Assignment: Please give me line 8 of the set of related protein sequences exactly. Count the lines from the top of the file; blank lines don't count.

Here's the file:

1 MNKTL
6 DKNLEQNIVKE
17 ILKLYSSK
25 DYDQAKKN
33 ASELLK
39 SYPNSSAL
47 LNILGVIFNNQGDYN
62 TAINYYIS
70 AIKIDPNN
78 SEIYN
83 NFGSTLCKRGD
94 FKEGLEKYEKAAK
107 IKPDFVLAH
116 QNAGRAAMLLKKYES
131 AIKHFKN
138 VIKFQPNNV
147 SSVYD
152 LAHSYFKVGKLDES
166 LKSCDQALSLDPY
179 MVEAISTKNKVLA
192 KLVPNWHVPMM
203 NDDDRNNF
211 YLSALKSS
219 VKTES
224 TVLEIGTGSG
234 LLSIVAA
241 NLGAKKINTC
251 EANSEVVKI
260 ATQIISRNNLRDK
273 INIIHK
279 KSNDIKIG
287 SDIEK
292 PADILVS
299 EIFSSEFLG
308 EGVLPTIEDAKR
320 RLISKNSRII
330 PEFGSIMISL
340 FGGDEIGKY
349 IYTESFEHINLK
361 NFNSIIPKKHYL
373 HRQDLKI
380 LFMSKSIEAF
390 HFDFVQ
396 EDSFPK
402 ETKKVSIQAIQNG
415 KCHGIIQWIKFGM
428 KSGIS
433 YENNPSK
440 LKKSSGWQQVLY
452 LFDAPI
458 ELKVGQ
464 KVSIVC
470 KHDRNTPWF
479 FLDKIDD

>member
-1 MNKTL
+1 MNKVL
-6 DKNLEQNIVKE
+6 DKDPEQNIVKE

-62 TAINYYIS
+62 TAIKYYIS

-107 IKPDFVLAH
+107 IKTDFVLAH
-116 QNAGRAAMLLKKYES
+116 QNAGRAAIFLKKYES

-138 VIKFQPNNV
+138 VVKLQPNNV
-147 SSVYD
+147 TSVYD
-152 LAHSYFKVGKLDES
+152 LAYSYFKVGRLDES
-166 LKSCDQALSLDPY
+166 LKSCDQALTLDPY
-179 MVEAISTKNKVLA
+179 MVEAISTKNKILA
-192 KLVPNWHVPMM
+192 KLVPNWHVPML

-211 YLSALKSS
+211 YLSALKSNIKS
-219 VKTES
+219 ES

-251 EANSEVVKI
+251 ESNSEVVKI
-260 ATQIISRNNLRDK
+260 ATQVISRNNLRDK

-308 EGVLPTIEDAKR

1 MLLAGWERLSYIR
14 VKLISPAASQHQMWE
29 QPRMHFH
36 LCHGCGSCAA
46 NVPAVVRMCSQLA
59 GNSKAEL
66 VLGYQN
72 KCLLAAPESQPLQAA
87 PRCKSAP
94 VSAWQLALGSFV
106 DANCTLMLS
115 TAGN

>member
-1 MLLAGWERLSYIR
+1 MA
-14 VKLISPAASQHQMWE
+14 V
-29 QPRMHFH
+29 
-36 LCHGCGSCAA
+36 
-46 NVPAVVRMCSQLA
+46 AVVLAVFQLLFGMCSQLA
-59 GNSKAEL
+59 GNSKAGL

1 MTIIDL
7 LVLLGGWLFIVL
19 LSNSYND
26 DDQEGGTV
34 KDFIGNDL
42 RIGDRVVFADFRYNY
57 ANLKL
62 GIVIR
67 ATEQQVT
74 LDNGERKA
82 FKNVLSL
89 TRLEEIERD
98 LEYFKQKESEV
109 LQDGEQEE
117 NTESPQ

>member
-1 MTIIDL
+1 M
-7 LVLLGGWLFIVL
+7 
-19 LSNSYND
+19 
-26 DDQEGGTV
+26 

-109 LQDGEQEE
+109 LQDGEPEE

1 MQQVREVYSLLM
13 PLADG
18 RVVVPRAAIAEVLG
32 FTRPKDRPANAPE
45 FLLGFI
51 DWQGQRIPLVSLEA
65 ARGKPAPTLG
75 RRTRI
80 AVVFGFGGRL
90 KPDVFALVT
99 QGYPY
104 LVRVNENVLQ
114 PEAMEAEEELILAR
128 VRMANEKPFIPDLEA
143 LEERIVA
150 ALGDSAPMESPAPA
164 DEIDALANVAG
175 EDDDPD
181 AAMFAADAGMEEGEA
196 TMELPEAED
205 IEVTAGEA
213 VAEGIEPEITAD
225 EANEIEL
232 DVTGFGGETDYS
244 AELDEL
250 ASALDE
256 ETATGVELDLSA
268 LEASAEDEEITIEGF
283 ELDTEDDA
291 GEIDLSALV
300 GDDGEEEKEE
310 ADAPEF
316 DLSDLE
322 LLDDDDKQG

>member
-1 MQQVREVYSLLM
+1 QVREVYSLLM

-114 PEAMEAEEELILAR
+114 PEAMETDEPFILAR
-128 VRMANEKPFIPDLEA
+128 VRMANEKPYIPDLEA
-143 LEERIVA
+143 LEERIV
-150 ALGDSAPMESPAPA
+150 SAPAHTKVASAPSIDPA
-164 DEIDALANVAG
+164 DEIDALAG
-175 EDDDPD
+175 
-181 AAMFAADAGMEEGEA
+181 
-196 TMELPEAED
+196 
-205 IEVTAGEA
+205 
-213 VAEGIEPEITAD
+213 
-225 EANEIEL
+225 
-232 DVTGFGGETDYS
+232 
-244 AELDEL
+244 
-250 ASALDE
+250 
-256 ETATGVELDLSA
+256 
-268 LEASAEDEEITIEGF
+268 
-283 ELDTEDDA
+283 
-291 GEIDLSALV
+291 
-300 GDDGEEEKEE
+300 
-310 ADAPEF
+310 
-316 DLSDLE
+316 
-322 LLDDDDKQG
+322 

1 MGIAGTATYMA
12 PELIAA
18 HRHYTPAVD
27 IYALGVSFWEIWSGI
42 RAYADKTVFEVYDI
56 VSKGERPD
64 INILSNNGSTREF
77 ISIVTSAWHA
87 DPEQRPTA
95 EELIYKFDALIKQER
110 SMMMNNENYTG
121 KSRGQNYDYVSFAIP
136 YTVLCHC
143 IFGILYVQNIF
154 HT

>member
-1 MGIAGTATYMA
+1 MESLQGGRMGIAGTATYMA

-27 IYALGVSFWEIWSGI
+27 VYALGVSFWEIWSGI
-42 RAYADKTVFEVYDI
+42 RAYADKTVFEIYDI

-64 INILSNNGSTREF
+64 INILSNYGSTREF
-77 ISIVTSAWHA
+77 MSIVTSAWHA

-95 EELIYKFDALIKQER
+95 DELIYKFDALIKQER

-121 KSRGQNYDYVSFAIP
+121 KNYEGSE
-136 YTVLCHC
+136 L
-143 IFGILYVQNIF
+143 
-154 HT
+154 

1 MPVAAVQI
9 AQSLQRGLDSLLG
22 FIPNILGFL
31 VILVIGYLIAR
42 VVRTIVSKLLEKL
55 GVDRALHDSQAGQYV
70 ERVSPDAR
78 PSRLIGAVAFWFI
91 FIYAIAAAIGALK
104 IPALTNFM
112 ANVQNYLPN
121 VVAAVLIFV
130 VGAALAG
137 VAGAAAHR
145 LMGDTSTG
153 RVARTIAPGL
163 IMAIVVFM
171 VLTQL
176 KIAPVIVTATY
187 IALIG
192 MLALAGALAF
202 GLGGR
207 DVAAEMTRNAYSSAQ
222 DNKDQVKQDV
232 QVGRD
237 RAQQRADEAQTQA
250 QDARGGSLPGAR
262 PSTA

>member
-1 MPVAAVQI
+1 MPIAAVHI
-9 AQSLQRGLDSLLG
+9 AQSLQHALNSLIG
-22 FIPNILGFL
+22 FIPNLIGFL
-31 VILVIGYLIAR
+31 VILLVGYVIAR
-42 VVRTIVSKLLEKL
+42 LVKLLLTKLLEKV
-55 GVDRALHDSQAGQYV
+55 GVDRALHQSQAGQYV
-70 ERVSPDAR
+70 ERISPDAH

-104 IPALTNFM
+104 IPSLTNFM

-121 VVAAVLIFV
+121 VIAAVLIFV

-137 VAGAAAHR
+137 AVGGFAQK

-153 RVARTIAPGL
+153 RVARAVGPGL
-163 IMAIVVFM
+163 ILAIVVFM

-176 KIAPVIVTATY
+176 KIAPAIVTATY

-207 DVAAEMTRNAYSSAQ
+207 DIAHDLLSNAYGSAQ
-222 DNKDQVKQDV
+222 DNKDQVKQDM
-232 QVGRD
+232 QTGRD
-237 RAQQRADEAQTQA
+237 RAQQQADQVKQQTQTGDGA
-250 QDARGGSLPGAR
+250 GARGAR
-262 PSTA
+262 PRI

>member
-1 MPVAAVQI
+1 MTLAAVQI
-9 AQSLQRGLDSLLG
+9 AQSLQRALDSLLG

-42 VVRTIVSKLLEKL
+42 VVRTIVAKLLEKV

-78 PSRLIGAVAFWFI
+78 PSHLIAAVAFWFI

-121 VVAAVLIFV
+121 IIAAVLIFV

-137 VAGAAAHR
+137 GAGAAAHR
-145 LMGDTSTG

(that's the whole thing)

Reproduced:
62 TAINYYIS